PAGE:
Contemporary socialists like Karl Marx and anarchists like Petr Kropotkin and Mikhail Bakunin watched developments within the Commune with great interests. To this day different left tendencies still argue over the nature of the Commune- was it socialist akin to something Marxists would advocate, was it an early attempt at anarchism, or did it not go far enough in eliminating the state?¬†One thing that is certain about the Commune is that it did display unprecedented levels of freedom. It certainly couldn’t be called totalitarian by any stretch of the imagination. Even members of the local bourgeoisie were floored to see how society functioned without the intervention of legions of policemen in certain neighborhoods.

If the Paris Commune sounds like a great utopia, hold up for a second. It had one flaw, namely it was crushed within about two months and as many as 20,000 Communards were killed, mostly in mass shootings. Marauding French soldiers reestablished the authority of the government with violence, rape, and pillage. This experience weighed heavily on the minds of socialist revolutionaries worldwide after the fact. It was certainly on the minds of Bolshevik leaders like Vladimir Lenin and Josef Stalin. History taught that revolution leads to counter-revolution, and not only did the Bolsheviks have the historical case of the Paris Commune to point to, but they also had the aftermath of Russia’s failed 1905 Revolution to consider when planning revolution in 1917. Once power was seized, letting go could easily mean bloody repression on the scale of Paris 1871 if not much worse.

In general, the Paris Commune raised a question that still remains with us today- how do you liberate society, and maximize freedom, while simultaneously securing that society from more powerful forces that wish to crush the revolution? Historically anarchists have shown the ability to establish very free societies, albeit ones that are either short-lived or if they do last, ones which do not manage to equal the standards of living in developed capitalist nations. On the other hand, the Marxist-Leninist model has managed to conquer huge swathes of land and withstand the worst onslaughts in modern history, but they utilized incredibly authoritarian means to do so and ultimately failed to achieve their economic promises or convince a majority of people to fight for the preservation of the system.

Today there is such a struggle going on in Syria, where the Kurdish Democratic Union Party (PYD) led the fight against ISIS in Syria and created what is known as the Democratic Federation of Northern Syria. Currently it is facing an armed invasion by Turkey and its Islamist Syrian proxies, and if the Assad regime decides to get involved with Russian help, the autonomous territory will be in a critical situation.

The PYD claims it is building a confederation where people exercise control over decision making via local direct democracy and the election of representatives to higher bodies. Those who observe on the ground, however, say this is not exactly true, and that while local communities do have control over local issues, the PYD is firmly in control of the area. But this just raises another question: Given the situation the whole territory finds itself in, doesn’t it make perfect sense for the well-organized, well-armed (relatively) PYD to exercise more direct control, if only because of the war?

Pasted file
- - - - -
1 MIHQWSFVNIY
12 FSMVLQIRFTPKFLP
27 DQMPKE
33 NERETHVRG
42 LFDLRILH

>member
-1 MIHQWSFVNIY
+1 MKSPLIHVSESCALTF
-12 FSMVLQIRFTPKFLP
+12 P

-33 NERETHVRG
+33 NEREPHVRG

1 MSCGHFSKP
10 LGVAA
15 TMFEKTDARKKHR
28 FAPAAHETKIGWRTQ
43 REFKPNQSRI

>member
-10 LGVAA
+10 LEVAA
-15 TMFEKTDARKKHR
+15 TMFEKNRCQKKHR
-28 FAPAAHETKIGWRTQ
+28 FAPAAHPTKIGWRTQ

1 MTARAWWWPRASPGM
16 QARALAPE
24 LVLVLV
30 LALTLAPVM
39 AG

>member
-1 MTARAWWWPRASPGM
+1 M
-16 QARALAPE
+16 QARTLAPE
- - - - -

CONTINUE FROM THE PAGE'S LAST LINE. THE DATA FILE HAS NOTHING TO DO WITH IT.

A fanatical anarchist might insist that war doesn’t justify the suspension of what they see to be essential liberties (an argument heard during the Spanish Civil War as well as in America after 9/11). Others might see the centralized measures as justified by the circumstances. But if we choose the latter, we must also ask as to what sort of actions are justifiable.

In the Soviet Union, which in many ways became the model to one degree or another for every other self-proclaimed socialist state, heavy-handed measures were used, often with terrible results. For example, in the book Farm to Factory, Robert Allen shows that the advantage in industrialization gained by collectivization (which of course led to the Holodomor and a lot of other excess deaths in Russia and Kazakhstan) was only slightly higher than what they would have achieved had they stuck with the NEP (New Economic Policy). But more industrialization means more tanks to fight the war that Stalin predicted was coming as far back as 1931, right? Well that argument might work better had the USSR not performed so dismally in the start of the war with Germany despite all its tanks and planes. At the battle of Dubno (also called the first battle of Brody), the Red Army had around 3,500 tanks against 750 German tanks and the latter won. The Soviets lost 800 of their tanks and many of them never made it to the front lines thanks to mechanical failure or lack of fuel.

Now suppose the USSR had tried a different strategy to defend itself from a fascist threat. Rather than centralized control and repression, the government stressed liberty and worker control of their means of production based on the concept that a populace which experiences such freedom will be more likely to defend it to the death. Programs like Ukrainianization are allowed to continue, but without the heavy-handed methods that drew some pushback from the Russian-speaking populace. In short, the Soviet government decides that their best weapon is their society itself (in fact Stalin would later claim that it was the USSR’s socialist system that really deserved credit for the victory in WWII).